Professor W.W. Sawyer  


Ostwald on Education

by Warwick Sawyer

Editors' note: This article forms part of our series on the education of the mathematically gifted. The issues raised although not all specifically to do with mathematics are clearly of great general educational relevance.

Friedrich Wilhelm Ostwald was one of the most colourful characters of his time. He was born in Riga in 1853 and died in Leipzig in 1932. A brilliant scientist and an inspiring teacher, he was a man of wide sympathies and varied interests. He campaigned vigorously and courageously for a number of causes; for example, one of his books, published in 1912 in the militarist and nationalistic Germany of Wilhelm II, called for "
internationalism, pacifism and a systematic plan for the preservation of natural energy resources". [1] He was intensely and outspokenly critical of the school system as it existed in that time and place, and made extensive studies relating to education. These investigations began, for reasons that will appear, with the experiences in school of men who were later to make great original contributions to science. His verdict, in his book Grosse Manner (Great Men), published in 1909, was that the schools had done everything possible to hinder the development of these men. He made it clear he did not regard great men as a race apart; they had the qualities of ordinary humanity in a more intense degree; their conflict with educational institutions simply showed more dramatically and visibly the damage that was being done to the average pupil.


In his autobiography,
Lebenslinien, Ostwald describes how the initial impulse to this investigation happened. "One of my Japanese students brought to me a question from his government, asking how I had managed to train so many particularly gifted and successful students. Japan had set aside considerable sums in order to develop the scientific potential of their country as quickly as possible. Naturally the administrators of these funds wanted to make sure they were properly used and begged for my assistance in this respect".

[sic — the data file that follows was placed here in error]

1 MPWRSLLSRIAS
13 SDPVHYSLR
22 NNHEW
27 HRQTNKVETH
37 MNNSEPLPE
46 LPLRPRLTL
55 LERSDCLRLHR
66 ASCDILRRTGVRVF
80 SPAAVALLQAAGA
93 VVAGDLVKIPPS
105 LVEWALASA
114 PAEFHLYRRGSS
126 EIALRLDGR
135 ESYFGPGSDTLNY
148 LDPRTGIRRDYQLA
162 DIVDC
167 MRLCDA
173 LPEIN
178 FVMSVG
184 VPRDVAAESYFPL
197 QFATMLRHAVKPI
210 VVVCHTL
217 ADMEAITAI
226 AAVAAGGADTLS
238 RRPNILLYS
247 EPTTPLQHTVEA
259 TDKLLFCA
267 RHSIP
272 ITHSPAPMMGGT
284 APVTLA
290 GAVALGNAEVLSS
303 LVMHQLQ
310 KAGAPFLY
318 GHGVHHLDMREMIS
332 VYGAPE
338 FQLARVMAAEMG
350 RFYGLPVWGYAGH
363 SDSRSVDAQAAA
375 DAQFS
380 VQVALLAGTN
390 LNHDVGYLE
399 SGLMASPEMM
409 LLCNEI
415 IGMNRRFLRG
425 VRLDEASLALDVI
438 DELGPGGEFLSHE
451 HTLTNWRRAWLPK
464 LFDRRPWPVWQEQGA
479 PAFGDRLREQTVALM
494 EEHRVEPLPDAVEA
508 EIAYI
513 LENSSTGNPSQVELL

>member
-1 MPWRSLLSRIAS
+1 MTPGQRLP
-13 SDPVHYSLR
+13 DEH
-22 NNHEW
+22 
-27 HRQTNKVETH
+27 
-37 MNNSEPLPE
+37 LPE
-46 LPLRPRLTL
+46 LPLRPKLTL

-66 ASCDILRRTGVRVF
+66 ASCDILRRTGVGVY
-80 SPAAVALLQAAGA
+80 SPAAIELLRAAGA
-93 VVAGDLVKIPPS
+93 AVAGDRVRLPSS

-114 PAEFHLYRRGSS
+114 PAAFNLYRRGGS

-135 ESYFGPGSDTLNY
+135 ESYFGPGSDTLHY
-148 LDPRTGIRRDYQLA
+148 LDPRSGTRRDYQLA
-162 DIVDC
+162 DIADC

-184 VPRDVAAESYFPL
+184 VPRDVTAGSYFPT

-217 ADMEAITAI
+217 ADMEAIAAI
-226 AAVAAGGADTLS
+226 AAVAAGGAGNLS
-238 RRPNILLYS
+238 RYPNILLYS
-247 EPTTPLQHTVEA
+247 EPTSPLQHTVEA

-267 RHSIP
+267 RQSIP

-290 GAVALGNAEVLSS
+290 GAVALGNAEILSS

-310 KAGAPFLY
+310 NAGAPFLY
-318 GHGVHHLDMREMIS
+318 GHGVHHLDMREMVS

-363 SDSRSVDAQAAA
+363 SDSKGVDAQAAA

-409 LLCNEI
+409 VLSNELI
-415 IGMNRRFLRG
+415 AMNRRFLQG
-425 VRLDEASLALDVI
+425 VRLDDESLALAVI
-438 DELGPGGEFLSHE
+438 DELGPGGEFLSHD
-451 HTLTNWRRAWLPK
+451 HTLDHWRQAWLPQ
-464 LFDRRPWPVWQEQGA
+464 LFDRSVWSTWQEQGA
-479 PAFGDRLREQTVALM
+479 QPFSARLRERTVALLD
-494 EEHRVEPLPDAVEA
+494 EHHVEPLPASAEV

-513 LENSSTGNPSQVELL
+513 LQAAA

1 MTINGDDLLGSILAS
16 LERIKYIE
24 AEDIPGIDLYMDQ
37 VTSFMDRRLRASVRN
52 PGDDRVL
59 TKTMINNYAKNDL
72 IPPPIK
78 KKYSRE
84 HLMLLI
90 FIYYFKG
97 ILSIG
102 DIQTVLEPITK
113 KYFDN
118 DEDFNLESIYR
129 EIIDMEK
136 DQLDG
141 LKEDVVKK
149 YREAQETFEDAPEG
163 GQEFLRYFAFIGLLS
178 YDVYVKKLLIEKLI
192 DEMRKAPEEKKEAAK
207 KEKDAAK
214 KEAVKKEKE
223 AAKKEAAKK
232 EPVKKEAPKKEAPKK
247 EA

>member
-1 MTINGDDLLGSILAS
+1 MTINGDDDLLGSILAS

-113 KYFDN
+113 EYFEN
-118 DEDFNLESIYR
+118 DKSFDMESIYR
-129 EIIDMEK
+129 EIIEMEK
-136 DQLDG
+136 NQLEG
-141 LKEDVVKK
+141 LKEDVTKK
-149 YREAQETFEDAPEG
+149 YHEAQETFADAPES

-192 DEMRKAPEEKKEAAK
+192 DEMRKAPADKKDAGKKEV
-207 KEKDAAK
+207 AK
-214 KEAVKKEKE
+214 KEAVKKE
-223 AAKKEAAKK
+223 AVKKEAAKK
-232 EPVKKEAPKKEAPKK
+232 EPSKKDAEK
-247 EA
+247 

I had first of all to answer that it was not due to any conscious effort on my part that things had worked out the way they had. I was only aware of having kept the way open for my students, so that my young colleagues could forge ahead by their own efforts, and not have their course indicated or even forced on them from outside. The general direction of work in our laboratory of course was determined by the general leading ideas of our science - osmotic pressure and electrolytic dissociation in the first part of my teaching life, catalysis in the second half. As each new colleague chose, from this unlimited field of investigation, that aspect which he felt particularly suited to his ability and taste, the results came almost automatically".

Yet the question stimulated me to meditate more thoroughly on these things. . . . That an astonishing number of exceptionally gifted workers had developed under my supervision could be seen from the fact that many of my students had quickly obtained university teaching posts, and most of them had soon become professors. I compared this situation with that of another chemical laboratory, with twice as many students as mine, where the director was held in unbounded respect -almost adoration